Skip to Navigation
University of Pittsburgh
Print This Page Print this pages

September 14, 1995

Turn off unnecessary lights, computers and Pitt could save $1.3 million on its electric bill

If members of the University community would turn off lights and computers when leaving a room and delay turning on the heat and air conditioning, they could help Pitt trim its annual electric bill by as much as 10 percent, according to Glenn Avick, director of Engineering and Construction in the Office of Facilities Management.

While a savings of 10 percent may not seem like a very big deal to a homeowner with a $40 monthly electric bill, for the University, with an annual Duquesne Light Co. bill in excess of $13 million, the return would be substantial. According to Theresa Wilson, the newly appointed engineer for energy management in the Office of Facilities Management, Pitt's average monthly electric bill is about $1.5 million in the summer, due mainly to the use of air conditioners, and about $1.1 million in the winter.

"There are big bucks to be saved here," notes Avick.

Potential savings are so great, in fact, that Senior Vice Chancellor for Business and Finance Ben Tuchi has made energy conservation a major goal of the Office of Business and Finance's long-range cost-cutting plan. The hiring of an energy engineer and development of an energy education program to teach members of the University community how to trim their energy usage actually top the list of a dozen initiatives designed to cut costs in the Business and Finance area in 1996 (see story on this page).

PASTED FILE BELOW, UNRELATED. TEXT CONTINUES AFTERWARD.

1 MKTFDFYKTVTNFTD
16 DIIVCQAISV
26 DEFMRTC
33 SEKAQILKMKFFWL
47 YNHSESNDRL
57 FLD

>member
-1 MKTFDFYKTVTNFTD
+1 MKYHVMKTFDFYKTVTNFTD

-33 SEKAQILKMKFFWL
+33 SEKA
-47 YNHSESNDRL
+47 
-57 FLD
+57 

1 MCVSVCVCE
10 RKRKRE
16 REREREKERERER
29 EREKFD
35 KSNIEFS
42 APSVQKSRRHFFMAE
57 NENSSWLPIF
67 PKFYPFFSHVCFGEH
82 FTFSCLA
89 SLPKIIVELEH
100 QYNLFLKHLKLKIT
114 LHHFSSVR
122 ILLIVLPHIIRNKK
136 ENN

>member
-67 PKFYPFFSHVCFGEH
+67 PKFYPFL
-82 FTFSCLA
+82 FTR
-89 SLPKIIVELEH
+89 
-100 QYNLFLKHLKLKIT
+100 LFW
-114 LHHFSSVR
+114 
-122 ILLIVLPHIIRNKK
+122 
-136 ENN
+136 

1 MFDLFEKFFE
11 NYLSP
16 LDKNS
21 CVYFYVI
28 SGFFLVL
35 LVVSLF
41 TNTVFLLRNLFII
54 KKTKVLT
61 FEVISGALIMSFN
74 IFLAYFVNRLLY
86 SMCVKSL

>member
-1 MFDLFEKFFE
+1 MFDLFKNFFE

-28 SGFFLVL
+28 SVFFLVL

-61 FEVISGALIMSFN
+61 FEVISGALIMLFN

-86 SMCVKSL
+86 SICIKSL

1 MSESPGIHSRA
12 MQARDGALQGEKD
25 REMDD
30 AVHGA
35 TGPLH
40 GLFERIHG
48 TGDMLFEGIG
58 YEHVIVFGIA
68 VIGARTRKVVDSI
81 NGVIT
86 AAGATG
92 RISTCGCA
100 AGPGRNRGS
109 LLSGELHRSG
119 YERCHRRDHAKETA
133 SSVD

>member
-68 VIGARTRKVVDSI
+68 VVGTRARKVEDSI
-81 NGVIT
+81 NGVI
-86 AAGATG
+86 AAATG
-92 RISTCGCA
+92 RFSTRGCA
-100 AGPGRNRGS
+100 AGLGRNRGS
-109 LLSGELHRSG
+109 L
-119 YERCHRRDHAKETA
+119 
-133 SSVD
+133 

"The single best thing individuals can do is lighting control," says Avick. "If you are going out of your office for an hour, an hour and a half, just hit the switch on your way out. It is a fallacy that it is more costly to turn a light on and off than to leave it on." "Make sure computers are turned off, too," adds Wilson. "In dorm rooms there is no reason to have a microwave, TV, radio and all the lights on at once. People should just try to make sure everything is off when they leave a room." Avick also asks staff and faculty to compromise when it comes to room temperature. What is comfortable for one person may be miserable for another. "Most University buildings don't have a thermostat per office, sometimes not even per floor in the older buildings, so you have to pick a temperature that's in between," he said.

Along with encouraging members of the University community to cut their office energy usage, Facilities Management has embarked on a number of other energy conservation programs involving air conditioning, lighting and power systems. Two years ago Pitt joined the Environmental Protection Agency's (EPA) Green Light Program, which commits the University to improving lighting efficiency wherever it is feasible and maintains or improves lighting quality. By following the program's guidelines, the EPA estimates that electrical consumption can be reduced by 10-30 percent. The Green Light Program is designed to be phased in over five years. The first two years are for surveying electrical usage. To date, about 60 percent of the Pittsburgh campus has been surveyed and new lights installed in a few buildings for which Pitt has received matching grants from the Pennsylvania Office of Energy.

Sometime during the year, Avick says he should be able to present Senior Vice Chancellor Tuchi with a plan to install new lighting on 25 percent of the Pittsburgh campus and begin seeking funds for the job.